The U.S. Supreme Court recently bolstered a citizen’s right to privacy from police surveillance in the digital age, in the case of United States v. Antoine Jones. Although there were three separate opinions, the decision was unanimous; only about one-third of Supreme Court decisions are unanimous. Most amazing, the majority managed to apply the “original” meaning of the U.S. Constitution in a case of 21st century technology. This has implications for Indigenous issues, which we will examine in a moment.
The justices looked at a wide range of digital privacy issues. Justice Sotomayor’s concurring opinion was especially direct: “People disclose the phone numbers that they dial or text to their cellular providers; the URLs that they visit and the e-mail addresses with which they correspond to their Internet service providers; and the books, groceries, and medications they purchase to online retailers.”
Sotomayor quoted a 2009 New York State court, referring to data gathered by GPS as including “trips the indisputably private nature of which takes little imagination to conjure: trips to the psychiatrist, the plastic surgeon, the abortion clinic, the AIDS treatment center, the strip club, the criminal defense attorney, the by-the-hour motel, the union meeting, the mosque, synagogue or church, the gay bar and on and on.”
The majority opinion acknowledged these serious privacy concerns related to the breadth and depth of information routinely exchanged by people in ordinary 21st century life, but said a fundamental 18th century doctrine of property was a sufficient basis to rule against the government. This is how they fit the case into the “original” meaning of the Constitution. They reserved until another day the need to apply the 20th century legal concept of “a reasonable expectation of privacy,” which the other four justices relied on to rule against the government.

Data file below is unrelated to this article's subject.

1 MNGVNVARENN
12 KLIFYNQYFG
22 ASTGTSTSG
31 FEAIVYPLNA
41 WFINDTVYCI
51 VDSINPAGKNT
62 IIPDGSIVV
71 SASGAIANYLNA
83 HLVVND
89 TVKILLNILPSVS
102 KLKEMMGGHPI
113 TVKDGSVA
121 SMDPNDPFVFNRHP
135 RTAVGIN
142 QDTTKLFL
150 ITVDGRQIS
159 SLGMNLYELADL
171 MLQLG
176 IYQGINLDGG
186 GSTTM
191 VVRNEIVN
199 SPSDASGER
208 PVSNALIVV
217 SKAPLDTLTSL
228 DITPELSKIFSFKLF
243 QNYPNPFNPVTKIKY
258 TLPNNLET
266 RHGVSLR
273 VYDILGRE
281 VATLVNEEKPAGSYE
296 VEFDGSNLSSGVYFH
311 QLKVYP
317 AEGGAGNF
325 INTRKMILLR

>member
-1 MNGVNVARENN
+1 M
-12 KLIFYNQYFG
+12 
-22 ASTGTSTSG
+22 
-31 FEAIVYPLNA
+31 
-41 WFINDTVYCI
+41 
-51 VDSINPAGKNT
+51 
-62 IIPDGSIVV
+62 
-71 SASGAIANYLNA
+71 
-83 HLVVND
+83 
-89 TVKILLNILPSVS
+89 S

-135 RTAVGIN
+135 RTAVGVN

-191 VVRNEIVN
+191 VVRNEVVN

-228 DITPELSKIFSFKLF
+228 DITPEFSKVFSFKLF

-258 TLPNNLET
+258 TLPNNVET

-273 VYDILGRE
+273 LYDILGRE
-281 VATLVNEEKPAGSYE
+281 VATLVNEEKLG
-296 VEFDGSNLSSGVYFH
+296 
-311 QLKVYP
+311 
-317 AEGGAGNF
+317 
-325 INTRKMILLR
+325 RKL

What is the fundamental 18th century doctrine of property? The Jones majority opinion stated it by quoting a 1765 English case, Entick v. Carrington: “[O]ur law holds the property of every man so sacred, that no man can set his foot upon his neighbour’s close without his leave; if he does he is a trespasser, though he does no damage at all; if he will tread upon his neighbour’s ground, he must justify it by law.” The majority said the Entick case is “a monument of English freedom undoubtedly familiar to every American statesman at the time the U.S. Constitution was adopted, and considered to be the true and ultimate expression of constitutional law”; thus, the majority said, this is the “original” meaning of the Constitution: property is “sacred.”
According to the common law, as the Jones opinions acknowledge, any unauthorized intrusion on private property is actionable (i.e., the owner can take legal action against the intruder). The Fourth Amendment to the U.S. Constitution was written with that context in mind; it says the “right of the people to be secure in their persons, houses, papers, and effects, against unreasonable searches and seizures, shall not be violated.” As the majority opinion pointed out, a seizure of property occurs “when there is some meaningful interference with an individual’s possessory interests in that property.”
From an indigenous point of view, this is the most significant part of the Jones case; it has nothing to do with privacy and everything to do with property: specifically, the court affirmed a property right that was in place during the time of Christian colonization and said that right is still alive. More precisely, the court affirmed a property right that is completely contrary to the doctrine of Christian Discovery (i.e., that non-Christian “savages” could not own property, but only use it by permission).
As Professor Kent McNeil demonstrates in his immensely detailed 1989 book, “Common Law Aboriginal Title,” the common law doctrine of property would have protected Indigenous property rights against colonial claims in America, if it had been applied. The 1823 Supreme Court case of Johnson v. McIntosh refused to apply the common law, and developed the doctrine of Christian Discovery to justify this refusal. All the rest of federal Indian law grows from that doctrine, including the concepts of “wardship,” and “trust.”
In a nutshell, the common law that “No man may set foot on his neighbor’s property without permission” was a legal obstacle to Christian colonization. The Supreme Court headed by John Marshall invented the Doctrine of Christian Discovery precisely to overcome the common law right of property.
Can we imagine a case being brought in the 21st century to challenge Christian Discovery on the grounds of the 18th century rule that it violated? The Jones case suggests we should look at this anew, and not simply accept the violation of a right that is still fundamental.
Peter d’Errico graduated from Yale Law School in 1968. Staff attorney in Dinébe’iiná Náhii?na be Aga’diit’ahii Navajo Legal Services, 1968-1970. Taught Legal Studies at University of Massachusetts, Amherst, 1970-2002. Consulting attorney on indigenous issues.